Successful school functioning for children with chronic medical illnesses is a dynamic, ongoing process that requires continuous cooperation and commitment among the home, the medical team, and the school. Having an adequate knowledge of potential illness and treatment effects on academic performance, an appropriately skeptical attitude toward attributing all of the child's problems to the direct medical effects of the illness, and a willingness to serve as the coordinator among the family, school, and health care team permits the child psychiatrist to play an important role in maximizing the child's success in school and ultimately their positive adaptation to life in general. This article discusses the effects of chronic medical illnesses or their treatments on children's academic adaptation both as a primary effect through neurocognitive changes or as a secondary effect related to school absences, illness-induced stress, constraints on physical and social activities, or decreased expectations from family, school, and the health care team.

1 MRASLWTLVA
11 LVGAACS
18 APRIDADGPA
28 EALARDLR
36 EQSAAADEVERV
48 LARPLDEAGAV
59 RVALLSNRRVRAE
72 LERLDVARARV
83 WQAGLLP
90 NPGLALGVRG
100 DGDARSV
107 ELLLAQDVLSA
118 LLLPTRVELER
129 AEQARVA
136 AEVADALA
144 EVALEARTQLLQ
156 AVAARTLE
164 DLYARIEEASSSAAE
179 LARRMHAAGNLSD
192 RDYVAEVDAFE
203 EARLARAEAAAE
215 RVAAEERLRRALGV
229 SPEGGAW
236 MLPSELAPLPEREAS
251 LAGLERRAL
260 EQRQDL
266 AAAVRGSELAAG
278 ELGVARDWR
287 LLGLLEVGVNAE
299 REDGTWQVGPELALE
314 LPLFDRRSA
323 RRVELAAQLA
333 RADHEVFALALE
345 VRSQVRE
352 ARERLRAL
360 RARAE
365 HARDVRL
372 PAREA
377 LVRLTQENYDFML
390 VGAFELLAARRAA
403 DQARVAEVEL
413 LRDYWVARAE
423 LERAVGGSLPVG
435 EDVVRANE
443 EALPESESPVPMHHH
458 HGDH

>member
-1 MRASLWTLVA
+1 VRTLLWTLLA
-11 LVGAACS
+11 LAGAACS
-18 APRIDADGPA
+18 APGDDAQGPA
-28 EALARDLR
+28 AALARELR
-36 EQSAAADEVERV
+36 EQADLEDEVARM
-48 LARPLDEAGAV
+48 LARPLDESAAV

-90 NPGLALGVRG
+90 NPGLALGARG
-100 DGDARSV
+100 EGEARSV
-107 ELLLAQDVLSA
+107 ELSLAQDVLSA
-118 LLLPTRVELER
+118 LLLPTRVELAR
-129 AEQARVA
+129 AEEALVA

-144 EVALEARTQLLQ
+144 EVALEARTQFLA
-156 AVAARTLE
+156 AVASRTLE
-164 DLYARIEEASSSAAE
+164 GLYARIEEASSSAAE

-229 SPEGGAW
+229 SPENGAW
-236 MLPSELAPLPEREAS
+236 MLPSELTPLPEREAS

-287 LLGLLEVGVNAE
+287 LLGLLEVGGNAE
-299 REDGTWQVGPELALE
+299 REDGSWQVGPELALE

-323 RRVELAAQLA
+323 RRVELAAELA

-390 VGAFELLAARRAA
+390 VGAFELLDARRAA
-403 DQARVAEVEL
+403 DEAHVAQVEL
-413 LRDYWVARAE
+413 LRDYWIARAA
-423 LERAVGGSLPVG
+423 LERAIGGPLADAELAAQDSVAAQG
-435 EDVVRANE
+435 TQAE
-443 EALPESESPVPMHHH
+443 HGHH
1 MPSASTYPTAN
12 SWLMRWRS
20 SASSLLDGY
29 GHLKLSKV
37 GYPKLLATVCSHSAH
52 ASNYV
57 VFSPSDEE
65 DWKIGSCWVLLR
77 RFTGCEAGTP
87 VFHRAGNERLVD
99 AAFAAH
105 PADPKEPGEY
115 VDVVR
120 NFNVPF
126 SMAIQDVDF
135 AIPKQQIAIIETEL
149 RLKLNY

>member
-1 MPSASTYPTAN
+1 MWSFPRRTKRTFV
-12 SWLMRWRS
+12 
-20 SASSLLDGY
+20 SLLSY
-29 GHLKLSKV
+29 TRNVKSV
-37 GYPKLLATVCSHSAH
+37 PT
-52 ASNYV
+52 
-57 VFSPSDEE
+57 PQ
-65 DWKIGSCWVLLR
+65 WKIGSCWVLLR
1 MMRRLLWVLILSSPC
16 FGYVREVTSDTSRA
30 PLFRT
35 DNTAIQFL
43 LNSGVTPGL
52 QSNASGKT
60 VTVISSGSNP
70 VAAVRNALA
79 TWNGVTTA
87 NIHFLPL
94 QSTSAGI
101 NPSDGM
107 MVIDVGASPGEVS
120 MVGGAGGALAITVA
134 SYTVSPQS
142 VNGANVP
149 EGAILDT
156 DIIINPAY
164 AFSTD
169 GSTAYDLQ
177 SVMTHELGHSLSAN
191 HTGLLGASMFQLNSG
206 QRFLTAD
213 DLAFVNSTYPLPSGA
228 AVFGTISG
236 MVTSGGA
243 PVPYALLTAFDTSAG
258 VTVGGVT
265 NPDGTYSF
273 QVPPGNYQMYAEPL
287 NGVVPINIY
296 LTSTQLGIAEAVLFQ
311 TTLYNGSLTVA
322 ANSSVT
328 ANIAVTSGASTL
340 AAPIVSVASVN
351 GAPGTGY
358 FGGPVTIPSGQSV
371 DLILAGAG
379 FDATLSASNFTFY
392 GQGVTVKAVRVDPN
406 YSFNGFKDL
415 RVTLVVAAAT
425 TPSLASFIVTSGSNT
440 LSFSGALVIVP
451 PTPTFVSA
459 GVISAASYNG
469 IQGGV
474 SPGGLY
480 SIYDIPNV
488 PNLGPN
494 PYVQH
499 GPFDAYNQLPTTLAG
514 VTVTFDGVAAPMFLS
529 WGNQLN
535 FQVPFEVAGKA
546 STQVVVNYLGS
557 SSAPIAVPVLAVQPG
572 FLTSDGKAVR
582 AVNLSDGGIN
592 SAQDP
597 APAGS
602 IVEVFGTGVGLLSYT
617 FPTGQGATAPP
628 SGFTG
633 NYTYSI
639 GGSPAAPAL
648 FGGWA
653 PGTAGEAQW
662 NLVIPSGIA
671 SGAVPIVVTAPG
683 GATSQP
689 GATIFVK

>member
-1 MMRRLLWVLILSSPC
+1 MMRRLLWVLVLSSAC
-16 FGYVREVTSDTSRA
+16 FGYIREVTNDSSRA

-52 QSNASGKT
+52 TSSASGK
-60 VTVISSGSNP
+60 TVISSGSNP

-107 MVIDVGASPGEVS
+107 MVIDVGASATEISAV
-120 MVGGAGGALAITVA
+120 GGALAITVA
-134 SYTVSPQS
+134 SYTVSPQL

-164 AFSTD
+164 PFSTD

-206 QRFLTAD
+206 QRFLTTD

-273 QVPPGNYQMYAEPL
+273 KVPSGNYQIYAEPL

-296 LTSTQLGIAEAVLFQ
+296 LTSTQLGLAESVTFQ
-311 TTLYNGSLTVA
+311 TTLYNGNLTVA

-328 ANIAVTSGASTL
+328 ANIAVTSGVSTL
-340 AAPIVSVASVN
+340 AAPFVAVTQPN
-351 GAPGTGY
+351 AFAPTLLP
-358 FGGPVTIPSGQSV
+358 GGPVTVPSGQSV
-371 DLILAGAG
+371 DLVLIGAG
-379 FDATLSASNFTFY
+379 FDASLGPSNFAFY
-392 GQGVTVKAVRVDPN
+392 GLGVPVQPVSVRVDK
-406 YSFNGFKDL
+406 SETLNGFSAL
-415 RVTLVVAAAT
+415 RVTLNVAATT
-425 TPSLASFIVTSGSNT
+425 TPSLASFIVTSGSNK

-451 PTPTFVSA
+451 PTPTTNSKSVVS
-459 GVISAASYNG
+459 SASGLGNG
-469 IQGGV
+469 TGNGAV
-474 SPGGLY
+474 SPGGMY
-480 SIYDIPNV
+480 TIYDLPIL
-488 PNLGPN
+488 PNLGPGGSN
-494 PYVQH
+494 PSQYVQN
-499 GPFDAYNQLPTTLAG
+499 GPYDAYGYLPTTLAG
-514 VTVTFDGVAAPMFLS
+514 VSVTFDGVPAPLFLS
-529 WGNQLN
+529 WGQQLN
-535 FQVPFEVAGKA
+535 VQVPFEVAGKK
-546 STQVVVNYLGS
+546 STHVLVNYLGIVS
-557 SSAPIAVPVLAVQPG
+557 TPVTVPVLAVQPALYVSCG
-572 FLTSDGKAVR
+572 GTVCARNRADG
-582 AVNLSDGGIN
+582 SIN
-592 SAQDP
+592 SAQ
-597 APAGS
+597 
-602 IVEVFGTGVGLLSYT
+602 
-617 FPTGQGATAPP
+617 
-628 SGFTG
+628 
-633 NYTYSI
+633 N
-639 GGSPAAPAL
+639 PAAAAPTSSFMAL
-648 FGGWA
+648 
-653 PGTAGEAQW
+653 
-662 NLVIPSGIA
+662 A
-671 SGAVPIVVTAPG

|Original language||English (US)|
|Number of pages||14|
|Journal||Child and Adolescent Psychiatric Clinics of North America|
|State||Published - Jan 1 1997|
ASJC Scopus subject areas
- Pediatrics, Perinatology, and Child Health
- Psychiatry and Mental health